Target Audience:The target audiences that our efforts reached during this reporting period included policy makers, academics, and students. Changes/Problems: Nothing Reported What opportunities for training and professional development has the project provided? This project has provided training for one post-doc in a) quantifying the yields of energy crops (miscanthus and switchgrass) by using DayCent model and b) assessing the implications of growing the energy crops for soil carbon sequestration and nitrate-runoff. The project has also provided training for one PhD student in economic modeling by using prospect theory to assess the effects of farmers' risk and loss preferences on their incentives to grow energy crops. How have the results been disseminated to communities of interest?The results from the economic analysis have been disseminated through presentations at conferences in this reporting period. The presentations are: Anand, Mohit. "Adopting Energy Crops: Does Farmers' Attitude toward Loss Matter?" Co-authors: Ruiqing Miao and Madhu Khanna. Southern Agricultural Economics Association (SAEA) Annual Meetings, February 2-6, 2018, Jacksonville, Florida. Anand, Mohit. "Adopting Energy Crops: Does Farmers' Attitude toward Loss Matter?" Co-authors: Ruiqing Miao and Madhu Khanna. Agricultural & Applied Economics Association (AAEA) Annual Meeting, July 30 - August 1, 2017, Chicago, IL. Miao, Ruiqing. "Incentivizing Feedstock Supply for the Bioeconomy: Implications for Ecosystem Services and Policy Design." USDA-NIFA Bioeconomy Agroecosystem and Natural Resources Project Directors Meeting, October 20-23, 2017, Tampa, FL. Miao, Ruiqing. "Adopting Bio-Energy Crops: Does Farmers' Attitude toward Loss Matter?" (Poster Presentation). USDA-NIFA Bioeconomy Agroecosystem and Natural Resources Project Directors Meeting, October 20-23, 2017, Tampa, FL. Khanna, Madhu. "Role of Land in Mitigating GHG Emissions," Workshop on A Decade of Biofuel Policies- Lesson Learnt, University of California Los Angeles, Los Angeles, CA, September 27, 2017. Khanna, Madhu. "Regulating indirect land use change due to biofuels: is it worth it?" 23rd Annual Conference of the European Association of Environmental and Resource Economists, Athens, Greece, June 28-July 1, 2017. Khanna, Madhu. "Perennial Biomass Crops for Multiple Ecosystem Services in Corn-Soy Landscapes," Coalition on Agricultural Greenhouse Gases meeting, Chicago, IL, July 19, 2017. Khanna, Madhu. "Assessment of the Additionality of GHG Savings with Biofuel Production," CRC Workshop on Life Cycle Analysis of Transportation Fuels, Argonne National Laboratory, Argonne, IL, October 24-26, 2017. Khanna, Madhu."The Hidden Costs of Regulating Indirect Land Use Change Due to Biofuels," Advanced Bioeconomy Leadership Conference on Next-Gen of Technology, San Francisco, CA, Oct 16-19. 2017. What do you plan to do during the next reporting period to accomplish the goals?In the next reporting period, we plan to complete the first goal that will provide us with the updated DayCent simulation results about energy crop yields and associated environmental metrics such as soil carbon and nitrate-runoff. Then we will expand our economic model that was developed in this reporting period by incorporating the data obtained under the first goal to study the environmental impacts of bioenergy crop adoption while considering farmers' risk and loss preferences.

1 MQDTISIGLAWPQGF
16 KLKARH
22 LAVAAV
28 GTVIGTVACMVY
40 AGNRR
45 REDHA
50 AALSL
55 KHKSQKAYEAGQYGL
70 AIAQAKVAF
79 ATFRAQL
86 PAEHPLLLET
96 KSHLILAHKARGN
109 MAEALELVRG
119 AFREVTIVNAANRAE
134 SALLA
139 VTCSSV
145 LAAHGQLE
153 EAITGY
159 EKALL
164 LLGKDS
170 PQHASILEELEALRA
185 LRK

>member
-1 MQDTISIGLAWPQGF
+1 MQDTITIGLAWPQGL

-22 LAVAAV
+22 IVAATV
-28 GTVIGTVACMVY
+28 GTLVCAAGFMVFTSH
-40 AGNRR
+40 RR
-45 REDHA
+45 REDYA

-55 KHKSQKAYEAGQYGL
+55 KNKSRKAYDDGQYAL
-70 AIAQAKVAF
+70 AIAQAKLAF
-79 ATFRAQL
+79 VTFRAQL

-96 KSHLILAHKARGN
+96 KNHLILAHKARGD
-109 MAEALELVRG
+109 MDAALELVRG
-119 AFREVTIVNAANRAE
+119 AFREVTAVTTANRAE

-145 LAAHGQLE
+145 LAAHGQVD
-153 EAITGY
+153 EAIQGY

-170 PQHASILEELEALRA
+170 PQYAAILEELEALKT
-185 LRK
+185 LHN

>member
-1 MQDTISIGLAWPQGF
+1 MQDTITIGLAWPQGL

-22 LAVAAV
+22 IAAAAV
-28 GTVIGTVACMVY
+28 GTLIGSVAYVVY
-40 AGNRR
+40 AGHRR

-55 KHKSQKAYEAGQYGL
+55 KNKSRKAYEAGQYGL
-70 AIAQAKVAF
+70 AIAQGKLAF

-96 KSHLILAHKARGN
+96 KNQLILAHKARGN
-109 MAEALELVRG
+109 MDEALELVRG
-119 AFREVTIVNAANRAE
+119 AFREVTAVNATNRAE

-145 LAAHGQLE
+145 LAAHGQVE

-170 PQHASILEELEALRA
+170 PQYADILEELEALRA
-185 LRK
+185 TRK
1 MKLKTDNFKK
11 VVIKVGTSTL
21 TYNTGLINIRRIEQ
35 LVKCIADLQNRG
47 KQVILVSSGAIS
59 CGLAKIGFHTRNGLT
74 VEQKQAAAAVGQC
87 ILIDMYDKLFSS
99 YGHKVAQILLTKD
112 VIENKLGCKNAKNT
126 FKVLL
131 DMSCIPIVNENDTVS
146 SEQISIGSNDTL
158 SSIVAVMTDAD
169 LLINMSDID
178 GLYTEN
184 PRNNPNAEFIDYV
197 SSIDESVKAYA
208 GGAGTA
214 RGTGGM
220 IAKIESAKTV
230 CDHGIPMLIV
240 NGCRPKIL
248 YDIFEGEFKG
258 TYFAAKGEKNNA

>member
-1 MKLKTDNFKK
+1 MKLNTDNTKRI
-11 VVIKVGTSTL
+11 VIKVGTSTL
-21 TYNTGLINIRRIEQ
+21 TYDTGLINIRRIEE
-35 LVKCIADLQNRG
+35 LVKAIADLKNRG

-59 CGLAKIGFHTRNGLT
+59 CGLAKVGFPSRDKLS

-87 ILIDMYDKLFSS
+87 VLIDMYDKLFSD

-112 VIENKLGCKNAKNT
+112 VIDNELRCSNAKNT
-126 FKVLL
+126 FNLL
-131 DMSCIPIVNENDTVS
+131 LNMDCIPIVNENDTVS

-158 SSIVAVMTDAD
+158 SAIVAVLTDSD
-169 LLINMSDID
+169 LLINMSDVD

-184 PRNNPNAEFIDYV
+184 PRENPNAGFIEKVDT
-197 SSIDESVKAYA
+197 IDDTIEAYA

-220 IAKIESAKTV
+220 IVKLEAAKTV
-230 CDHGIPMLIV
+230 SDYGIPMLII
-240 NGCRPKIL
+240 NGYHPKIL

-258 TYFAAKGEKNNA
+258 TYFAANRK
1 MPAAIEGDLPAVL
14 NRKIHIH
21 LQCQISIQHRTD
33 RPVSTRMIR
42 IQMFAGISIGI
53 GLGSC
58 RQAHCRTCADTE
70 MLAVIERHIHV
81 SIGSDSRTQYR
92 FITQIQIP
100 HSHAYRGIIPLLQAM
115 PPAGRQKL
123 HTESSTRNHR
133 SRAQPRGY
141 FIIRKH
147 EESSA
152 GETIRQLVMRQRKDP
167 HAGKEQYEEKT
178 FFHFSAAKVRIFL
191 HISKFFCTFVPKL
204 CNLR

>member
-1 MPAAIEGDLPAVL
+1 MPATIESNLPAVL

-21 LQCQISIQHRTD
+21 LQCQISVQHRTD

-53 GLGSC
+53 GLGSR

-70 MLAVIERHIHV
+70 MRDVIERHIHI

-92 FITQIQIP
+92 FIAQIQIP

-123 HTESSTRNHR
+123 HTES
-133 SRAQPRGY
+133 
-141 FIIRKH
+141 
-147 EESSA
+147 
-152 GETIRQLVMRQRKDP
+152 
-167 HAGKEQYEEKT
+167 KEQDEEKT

Impacts